Following is 1933 passing, the legislation kept commercial and investment banks apart for almost 70 years. No massive recessions happened due to banks giving out risky loans up until the 80’s, mainly due to FDR’s new deal, and wartime economy. The U.S. economy grew at a steady pace, with no bubbles, following the great depression due to regulation. However in the 80’s the government began rolling back regulation, and the dollar value began inflating. Congress passed two acts allowing for banks to offer a wider range of savings loans while reducing regulatory oversight from the SEC and other agencies. At the same time, the Fed was raising interest rates to try to combat the rapid inflation of the dollar making it harder for loans to be paid back. The deregulation caused banks to give out loans with rates that were doomed to fail, as they were either unpayable after time or would experience problems when the Fed inevitably rose rates.  A combination of these lead to a mini-recession known as the savings and loan crisis, where the Federal Savings and Loan Insurance Corporation had to dissolve or close almost 300 lending entities.

Following this bump in the road, one should assume that without regulations the economy was bound to experience recessions. The great depression definitely showed regulators/investors what would happen, and following that as well as the regulation was relatively smooth sailing. In the 80’s when congresses experiment of deregulation was conducted, and ended up in the savings and loans crisis, they should have realized that rapid deregulation is a pretty bad idea. While deregulation over time would lead to a steady growth in the economy, many economists feel, it must occur over time, and the government should still have oversight over these processes.

Following the savings and loans crisis, the 80’s and 90’s experienced a series of ups and downs with a few more ressions being caused by the fed, oil rates and a number of other factors. It is also worth noting that there was an asian financial crisis in 1997, and while some international stocks lost as much as 60% of their value, effects were dampened by intervention by the world bank and intervention by Fed Chair Greenspan, Robert Rubin and others. This group of american economists was dubbed by the media as “The Committee to Save the World”. However, as the country was nearing a new millennia, and America was coming to realize that their biggest industry had become banking, more and more pressure was on congress to repeal banking regulations, dating back to the 1930’s. Especially the Glass-Steagall act.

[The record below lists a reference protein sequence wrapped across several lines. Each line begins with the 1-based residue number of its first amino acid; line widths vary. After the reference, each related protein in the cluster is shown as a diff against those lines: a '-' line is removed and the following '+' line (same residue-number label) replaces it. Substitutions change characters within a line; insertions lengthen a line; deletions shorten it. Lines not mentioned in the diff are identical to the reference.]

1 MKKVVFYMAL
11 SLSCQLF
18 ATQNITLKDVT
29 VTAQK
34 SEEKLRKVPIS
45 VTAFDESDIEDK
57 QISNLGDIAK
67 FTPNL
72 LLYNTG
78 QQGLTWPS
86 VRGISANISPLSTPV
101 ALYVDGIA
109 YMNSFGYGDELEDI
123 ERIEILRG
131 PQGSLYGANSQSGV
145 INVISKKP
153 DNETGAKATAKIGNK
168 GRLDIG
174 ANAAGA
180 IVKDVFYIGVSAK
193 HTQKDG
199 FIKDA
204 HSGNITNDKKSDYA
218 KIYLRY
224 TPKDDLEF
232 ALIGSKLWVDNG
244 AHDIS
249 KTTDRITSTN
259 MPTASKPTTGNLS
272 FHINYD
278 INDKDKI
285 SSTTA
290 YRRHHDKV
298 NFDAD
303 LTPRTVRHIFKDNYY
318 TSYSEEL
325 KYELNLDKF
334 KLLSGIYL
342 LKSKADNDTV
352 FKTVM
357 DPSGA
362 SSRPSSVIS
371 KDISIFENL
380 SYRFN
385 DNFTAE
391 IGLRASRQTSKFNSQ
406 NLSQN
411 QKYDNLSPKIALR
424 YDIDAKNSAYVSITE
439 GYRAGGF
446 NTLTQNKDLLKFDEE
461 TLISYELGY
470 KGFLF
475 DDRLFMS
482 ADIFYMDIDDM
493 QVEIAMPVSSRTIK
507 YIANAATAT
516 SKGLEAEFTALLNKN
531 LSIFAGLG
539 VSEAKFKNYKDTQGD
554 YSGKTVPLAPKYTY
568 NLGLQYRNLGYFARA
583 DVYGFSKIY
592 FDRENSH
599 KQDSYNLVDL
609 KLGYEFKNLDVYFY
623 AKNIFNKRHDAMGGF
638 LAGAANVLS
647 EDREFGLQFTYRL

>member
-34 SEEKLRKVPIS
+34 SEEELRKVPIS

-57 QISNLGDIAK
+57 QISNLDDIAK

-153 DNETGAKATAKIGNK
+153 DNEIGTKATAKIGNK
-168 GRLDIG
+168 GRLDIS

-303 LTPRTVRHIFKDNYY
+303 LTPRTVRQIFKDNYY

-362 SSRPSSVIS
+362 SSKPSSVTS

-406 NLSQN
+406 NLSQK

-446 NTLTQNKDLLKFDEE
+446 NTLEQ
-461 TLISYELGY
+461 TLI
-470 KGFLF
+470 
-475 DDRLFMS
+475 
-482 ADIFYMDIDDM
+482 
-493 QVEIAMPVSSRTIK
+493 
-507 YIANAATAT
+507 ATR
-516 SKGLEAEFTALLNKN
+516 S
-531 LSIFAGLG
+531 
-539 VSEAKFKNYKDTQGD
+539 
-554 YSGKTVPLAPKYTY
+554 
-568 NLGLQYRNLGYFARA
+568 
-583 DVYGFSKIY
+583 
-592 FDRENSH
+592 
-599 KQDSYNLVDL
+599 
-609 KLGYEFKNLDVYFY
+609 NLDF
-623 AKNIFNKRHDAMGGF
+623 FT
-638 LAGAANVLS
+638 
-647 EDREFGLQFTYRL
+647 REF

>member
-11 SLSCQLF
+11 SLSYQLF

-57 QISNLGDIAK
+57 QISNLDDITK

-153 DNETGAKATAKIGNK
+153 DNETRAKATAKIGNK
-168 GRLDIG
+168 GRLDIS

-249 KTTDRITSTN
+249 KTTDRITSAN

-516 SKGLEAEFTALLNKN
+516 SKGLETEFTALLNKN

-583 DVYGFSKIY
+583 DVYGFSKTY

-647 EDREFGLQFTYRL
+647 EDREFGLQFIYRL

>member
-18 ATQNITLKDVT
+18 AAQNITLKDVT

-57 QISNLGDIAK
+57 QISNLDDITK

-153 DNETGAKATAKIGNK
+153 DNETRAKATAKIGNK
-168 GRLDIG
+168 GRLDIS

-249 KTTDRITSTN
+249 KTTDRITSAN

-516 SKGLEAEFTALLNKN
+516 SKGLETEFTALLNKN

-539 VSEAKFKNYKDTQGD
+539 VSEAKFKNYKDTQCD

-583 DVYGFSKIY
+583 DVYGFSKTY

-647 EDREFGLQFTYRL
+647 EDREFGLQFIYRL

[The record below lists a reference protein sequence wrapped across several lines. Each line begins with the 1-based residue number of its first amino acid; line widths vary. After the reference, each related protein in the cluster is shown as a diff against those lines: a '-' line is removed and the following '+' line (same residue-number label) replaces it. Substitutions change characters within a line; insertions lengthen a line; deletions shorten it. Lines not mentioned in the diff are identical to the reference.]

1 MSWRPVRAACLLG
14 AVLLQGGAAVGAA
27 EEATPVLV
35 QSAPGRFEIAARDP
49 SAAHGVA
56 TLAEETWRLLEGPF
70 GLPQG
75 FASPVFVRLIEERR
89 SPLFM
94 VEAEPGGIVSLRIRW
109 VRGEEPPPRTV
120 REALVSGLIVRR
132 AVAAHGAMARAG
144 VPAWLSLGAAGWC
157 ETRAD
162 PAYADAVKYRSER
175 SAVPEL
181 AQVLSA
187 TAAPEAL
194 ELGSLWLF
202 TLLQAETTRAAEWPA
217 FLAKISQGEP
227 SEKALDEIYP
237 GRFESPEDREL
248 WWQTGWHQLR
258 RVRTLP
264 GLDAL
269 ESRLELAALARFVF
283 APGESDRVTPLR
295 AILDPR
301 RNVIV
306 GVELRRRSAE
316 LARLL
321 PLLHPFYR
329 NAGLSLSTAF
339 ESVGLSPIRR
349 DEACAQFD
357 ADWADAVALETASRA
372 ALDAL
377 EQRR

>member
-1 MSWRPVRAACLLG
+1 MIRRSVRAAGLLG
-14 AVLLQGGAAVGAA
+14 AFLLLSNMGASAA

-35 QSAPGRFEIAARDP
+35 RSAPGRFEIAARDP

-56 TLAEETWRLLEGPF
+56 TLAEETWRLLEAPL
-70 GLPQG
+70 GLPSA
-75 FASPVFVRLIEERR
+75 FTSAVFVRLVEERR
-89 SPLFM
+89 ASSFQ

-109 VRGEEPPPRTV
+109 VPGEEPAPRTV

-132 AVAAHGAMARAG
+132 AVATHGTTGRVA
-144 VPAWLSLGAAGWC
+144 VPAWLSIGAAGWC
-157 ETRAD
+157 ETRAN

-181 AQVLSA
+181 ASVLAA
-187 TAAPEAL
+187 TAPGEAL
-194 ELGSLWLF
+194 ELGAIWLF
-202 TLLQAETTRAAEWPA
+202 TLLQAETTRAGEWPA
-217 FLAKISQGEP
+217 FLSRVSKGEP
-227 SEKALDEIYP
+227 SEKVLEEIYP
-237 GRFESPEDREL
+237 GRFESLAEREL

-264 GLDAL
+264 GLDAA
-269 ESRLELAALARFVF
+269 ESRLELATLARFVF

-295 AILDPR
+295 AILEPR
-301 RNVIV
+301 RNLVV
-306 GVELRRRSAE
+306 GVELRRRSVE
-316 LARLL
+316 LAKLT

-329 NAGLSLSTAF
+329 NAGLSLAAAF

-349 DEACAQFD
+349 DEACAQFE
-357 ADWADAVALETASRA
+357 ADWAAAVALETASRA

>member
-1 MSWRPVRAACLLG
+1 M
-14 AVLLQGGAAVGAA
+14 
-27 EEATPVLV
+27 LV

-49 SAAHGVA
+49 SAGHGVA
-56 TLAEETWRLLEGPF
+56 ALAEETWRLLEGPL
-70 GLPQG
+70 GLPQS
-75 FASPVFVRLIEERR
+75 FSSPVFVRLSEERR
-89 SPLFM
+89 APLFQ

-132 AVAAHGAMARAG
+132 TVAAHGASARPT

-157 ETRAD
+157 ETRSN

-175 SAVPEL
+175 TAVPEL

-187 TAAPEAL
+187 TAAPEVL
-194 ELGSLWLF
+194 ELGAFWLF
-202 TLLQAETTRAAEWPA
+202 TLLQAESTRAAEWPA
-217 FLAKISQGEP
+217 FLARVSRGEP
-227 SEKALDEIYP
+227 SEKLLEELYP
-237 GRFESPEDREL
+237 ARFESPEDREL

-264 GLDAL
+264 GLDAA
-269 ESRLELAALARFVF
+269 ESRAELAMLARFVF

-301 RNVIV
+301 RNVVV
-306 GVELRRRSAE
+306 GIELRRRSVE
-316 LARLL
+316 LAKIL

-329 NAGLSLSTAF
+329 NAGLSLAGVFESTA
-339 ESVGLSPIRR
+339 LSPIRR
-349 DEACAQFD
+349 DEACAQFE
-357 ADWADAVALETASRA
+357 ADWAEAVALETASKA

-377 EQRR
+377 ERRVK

The pressure was multiplied by 100% when, in 1998, Citicorp and Travelers Group announced they were merging. This was in direct violation of the G-SA and Bank Holding Company Act, and would have been illegal if not for a loophole; companies received a two-year review period of proposed mergers. Though the G-SA was baring the companies from completing a merger, Citibank expected that they would be able to repeal the act before the two years, and thus announced their merger to up the pressure on congress. But, this was not enough pressure, so Sandy Weill and John Reed (co-chairs of Citibank) sent legions of activists, lobbyists and corporate executives to ‘strongly encourage’ the repeal of the Glass-Steagall Act. Weill stated at the merger’s announcement “that over that time the legislation will change…we have had enough discussions to believe this will not be a problem”.

Robert Rubin, the recently retired Treasury Secretary was also enlisted by Citibank to try to get the act repealed. He had served as vice chairman and co-chief operating officer at Goldman from 1987 to 1990 and as co-senior partner and co-chairman from 1990 to 1992, and his interests intertwined with Citi’s. While he no longer had a governmental position, he did have a good reputation and network (such as preventing a worse outcome of the asian financial crisis in ‘97). He was also looking for a new job, and while it was not public knowledge, he was discussing the possibility of an executive management position with Citi. Citi persuaded him to broker the final deal with congress on repealing the G-SA, and he did. He ended up with the position on the board of directors at Citigroup and as a senior advisor to the company until 2009. He was paid, in total, $126 million.

Because of Rubin, the Clinton administration and lobbyists from the big banks, the Glass-Steagall act was repealed in 1999 and replaced by the Gramm-Leach-Billey act, which essentially nullified the G-SA.

Citicorp and Travelers merged soon after the G-SA was repealed, at the time being the largest merger in history, creating a $140 billion firm with assets of almost $700 billion. But, while called a merger, it was more like a stock swap, with Travelers Group purchasing the entirety of Citicorp shares for $70 billion, and issuing 2.5 new Citigroup shares for each Citicorp share. Following this merger, Citi grew even more, acquiring Associates First Capital Corporation for about $31.1 billion in stock. This gave Citi the reach to the mortgage industry, and made it into exactly what the G-SA protected against, and all in one consumer and investment bank.

Around the same time, as the Clinton administration was leaving office (and worrying about impeachment), they passed the Commodity Futures Modernization Act of 2000. This made it so that over-the-counter derivatives transactions between the large banks would not be regulated as futures under the Commodity Exchange Act of 1936 (CEA) or as “securities” under the federal securities laws, and would have limited oversight and regulation by the SEC.